was a pioneer in arguing for an American Muslim identity based on "finding
ways in Islam to make bridges to 'the other' and live together," as center
co-founder Maher Hathout puts it.
time, his was an odd voice among Muslim leaders who were focused inward
and viewed America as dar ul-kufr, or "place of unbelievers." Today, the
concept is mainstream.
Michael Flemming represents the small but growing number of Muslims who
are marrying cross-culturally. An African American graduate student in
Islamic studies at UCLA, Flemming says his in-laws from India initially
resisted his request to marry their daughter. But that resistance began to
melt, he says, after he made his pilgrimage to Mecca.
Still, the challenge of pluralism looms
unmet for many. "Some African Americans get the feeling that even with our
Muslim brothers, it's still 'us and them,' " Flemming says. "I think the
youth, because they've grown up together here, will be able to overcome
In the academic arena, striking
American voices of Islam belong to people like Khaled Abou el Fadl. The
UCLA professor of Islamic law is breaking intellectual ground with bold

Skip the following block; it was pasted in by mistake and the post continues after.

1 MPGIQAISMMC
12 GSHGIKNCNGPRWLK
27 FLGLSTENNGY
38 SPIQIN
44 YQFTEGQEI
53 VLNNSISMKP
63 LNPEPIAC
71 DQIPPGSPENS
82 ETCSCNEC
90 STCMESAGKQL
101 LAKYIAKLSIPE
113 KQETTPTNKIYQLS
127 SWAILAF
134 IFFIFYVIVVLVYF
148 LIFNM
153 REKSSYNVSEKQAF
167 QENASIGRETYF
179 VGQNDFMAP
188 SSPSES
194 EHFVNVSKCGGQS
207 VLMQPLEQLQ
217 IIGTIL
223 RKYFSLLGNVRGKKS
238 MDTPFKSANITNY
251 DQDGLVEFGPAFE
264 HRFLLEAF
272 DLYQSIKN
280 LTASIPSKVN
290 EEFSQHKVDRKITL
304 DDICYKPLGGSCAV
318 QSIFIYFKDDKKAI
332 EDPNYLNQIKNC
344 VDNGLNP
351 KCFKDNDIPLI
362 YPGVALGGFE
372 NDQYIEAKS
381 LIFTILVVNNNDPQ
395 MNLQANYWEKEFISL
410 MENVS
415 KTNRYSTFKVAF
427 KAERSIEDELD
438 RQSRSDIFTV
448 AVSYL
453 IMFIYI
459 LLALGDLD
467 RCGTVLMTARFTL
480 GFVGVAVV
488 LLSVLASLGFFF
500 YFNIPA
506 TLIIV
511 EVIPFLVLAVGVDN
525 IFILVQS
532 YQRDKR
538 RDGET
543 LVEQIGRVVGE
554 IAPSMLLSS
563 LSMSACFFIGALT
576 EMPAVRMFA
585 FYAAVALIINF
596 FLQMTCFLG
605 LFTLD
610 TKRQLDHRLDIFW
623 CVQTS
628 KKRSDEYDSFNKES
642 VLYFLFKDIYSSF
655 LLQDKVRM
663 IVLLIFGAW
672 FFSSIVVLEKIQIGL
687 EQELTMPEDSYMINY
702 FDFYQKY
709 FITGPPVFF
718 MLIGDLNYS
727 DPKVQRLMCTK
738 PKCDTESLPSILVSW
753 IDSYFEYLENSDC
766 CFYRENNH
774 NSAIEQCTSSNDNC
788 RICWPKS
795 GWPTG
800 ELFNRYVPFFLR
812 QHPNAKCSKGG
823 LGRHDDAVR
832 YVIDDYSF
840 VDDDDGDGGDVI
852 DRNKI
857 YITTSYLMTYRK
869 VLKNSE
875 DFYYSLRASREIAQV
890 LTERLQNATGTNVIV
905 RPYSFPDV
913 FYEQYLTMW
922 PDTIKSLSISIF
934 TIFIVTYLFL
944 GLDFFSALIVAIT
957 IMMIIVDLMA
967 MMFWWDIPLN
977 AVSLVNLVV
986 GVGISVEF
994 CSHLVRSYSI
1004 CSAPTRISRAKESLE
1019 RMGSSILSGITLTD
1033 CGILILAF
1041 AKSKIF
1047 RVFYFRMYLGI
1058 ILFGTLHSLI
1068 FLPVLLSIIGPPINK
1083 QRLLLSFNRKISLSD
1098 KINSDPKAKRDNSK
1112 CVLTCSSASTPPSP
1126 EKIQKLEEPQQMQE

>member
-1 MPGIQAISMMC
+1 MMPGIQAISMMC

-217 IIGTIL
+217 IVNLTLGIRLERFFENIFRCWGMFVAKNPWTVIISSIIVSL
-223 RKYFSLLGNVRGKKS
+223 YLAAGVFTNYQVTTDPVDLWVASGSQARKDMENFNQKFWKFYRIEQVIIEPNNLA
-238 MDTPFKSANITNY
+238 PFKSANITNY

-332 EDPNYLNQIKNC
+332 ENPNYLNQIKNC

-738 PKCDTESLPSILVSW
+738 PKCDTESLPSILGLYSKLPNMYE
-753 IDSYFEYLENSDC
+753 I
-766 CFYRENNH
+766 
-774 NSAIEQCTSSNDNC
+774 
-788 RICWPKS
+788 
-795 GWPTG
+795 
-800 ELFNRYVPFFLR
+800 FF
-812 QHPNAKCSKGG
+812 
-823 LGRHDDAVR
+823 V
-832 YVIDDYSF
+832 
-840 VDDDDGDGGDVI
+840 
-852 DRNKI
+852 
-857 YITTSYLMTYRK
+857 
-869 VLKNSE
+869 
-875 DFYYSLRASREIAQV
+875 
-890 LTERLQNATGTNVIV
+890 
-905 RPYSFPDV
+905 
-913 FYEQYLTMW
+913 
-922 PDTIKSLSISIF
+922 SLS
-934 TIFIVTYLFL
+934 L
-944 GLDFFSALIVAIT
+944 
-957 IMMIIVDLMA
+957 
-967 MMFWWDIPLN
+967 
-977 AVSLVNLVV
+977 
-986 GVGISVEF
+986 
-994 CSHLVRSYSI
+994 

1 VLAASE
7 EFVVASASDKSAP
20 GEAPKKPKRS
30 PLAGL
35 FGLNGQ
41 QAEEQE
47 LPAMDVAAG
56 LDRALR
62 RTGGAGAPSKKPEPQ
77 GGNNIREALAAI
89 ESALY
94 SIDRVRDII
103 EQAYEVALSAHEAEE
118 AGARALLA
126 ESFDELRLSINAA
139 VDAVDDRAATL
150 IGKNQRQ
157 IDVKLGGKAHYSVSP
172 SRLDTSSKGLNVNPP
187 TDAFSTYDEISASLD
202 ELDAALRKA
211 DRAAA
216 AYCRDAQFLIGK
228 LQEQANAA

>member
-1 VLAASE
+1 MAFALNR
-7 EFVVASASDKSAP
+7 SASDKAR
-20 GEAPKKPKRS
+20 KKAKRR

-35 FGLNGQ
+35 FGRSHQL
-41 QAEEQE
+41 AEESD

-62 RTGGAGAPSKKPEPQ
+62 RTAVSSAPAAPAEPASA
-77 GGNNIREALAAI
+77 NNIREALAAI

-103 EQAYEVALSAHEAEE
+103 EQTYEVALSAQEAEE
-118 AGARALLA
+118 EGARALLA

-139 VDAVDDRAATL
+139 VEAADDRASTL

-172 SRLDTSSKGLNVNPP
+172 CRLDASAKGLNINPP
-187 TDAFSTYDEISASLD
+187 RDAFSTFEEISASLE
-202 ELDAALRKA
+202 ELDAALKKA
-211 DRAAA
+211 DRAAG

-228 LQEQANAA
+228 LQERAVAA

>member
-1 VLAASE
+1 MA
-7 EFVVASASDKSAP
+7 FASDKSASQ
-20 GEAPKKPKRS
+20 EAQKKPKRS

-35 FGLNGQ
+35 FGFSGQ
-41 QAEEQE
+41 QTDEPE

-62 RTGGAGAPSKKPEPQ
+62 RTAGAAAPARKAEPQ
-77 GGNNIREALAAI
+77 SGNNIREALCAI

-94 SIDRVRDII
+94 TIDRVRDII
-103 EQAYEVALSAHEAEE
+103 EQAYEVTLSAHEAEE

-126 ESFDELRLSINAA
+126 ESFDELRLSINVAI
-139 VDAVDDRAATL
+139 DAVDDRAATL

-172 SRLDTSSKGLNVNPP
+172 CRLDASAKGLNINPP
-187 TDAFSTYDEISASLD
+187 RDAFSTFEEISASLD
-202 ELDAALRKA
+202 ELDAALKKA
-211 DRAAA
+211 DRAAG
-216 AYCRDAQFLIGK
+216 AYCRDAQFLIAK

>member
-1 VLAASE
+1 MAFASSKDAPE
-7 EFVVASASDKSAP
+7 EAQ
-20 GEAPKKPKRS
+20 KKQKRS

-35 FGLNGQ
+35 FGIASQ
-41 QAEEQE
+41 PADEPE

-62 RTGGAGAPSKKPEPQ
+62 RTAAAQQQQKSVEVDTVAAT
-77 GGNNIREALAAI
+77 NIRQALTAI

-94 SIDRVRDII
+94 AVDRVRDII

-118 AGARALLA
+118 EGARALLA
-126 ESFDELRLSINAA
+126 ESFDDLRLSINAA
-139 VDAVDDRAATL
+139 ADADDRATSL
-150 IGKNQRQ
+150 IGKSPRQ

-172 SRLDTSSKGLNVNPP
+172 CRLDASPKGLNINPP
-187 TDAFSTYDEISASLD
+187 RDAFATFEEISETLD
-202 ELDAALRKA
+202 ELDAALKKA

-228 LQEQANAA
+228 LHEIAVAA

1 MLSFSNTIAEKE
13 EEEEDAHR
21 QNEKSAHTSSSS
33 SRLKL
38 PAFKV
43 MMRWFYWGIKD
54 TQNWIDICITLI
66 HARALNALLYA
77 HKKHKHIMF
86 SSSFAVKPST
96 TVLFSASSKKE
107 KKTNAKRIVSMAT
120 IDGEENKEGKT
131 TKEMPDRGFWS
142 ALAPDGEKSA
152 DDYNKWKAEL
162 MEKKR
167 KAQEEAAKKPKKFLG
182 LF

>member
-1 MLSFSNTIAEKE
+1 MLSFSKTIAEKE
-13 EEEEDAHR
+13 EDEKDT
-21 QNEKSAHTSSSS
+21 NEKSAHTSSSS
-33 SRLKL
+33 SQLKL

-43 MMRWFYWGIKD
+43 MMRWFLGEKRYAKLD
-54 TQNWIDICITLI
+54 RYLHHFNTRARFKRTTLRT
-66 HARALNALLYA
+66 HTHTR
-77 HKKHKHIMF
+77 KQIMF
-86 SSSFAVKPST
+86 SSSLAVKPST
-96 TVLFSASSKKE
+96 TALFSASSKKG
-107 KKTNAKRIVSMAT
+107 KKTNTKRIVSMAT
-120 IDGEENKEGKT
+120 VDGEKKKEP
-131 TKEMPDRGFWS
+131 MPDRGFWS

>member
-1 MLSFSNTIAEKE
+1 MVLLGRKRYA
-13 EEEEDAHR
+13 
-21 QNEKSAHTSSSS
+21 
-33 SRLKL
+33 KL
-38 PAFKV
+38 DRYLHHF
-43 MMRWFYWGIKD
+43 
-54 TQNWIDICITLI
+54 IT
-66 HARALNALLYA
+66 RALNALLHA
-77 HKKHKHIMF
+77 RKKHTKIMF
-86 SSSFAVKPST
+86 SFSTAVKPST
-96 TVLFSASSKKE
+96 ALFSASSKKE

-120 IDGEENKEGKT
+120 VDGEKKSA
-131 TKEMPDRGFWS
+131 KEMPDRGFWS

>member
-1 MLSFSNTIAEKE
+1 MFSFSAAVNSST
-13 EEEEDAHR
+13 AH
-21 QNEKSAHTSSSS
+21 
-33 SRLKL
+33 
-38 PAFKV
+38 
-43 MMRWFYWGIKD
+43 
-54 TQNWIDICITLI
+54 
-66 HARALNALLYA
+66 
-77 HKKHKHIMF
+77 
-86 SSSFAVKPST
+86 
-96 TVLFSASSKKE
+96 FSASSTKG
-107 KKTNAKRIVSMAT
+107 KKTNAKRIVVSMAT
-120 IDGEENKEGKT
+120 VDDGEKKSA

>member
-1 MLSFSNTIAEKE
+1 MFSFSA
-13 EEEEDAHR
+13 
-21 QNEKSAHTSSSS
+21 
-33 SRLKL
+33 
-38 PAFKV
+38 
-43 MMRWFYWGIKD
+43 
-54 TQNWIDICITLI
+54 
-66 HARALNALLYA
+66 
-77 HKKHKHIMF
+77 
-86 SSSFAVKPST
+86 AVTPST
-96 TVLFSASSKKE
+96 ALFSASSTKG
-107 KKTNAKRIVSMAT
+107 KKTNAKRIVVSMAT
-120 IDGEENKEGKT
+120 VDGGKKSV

social critiques based on a blend of classical Islamic training and
Western academic grounding. He trained in Egypt and Kuwait and at
Princeton and the University of Pennsylvania.
Over the last four years, Abou el Fadl
has published searing critiques on sexual abuse, wife-beating and other
problems among Muslims, analyzing how Islamic tradition sometimes promotes
such behavior. Without America's academic freedom, he says, such
scholarship would have been impossible.
Using case studies of mistreated
Muslims, Abou el Fadl has admonished the tradition--and present-day
imams--for the general silence on incest and sexual abuse. He has
challenged divorce laws favoring men and concluded that expectations of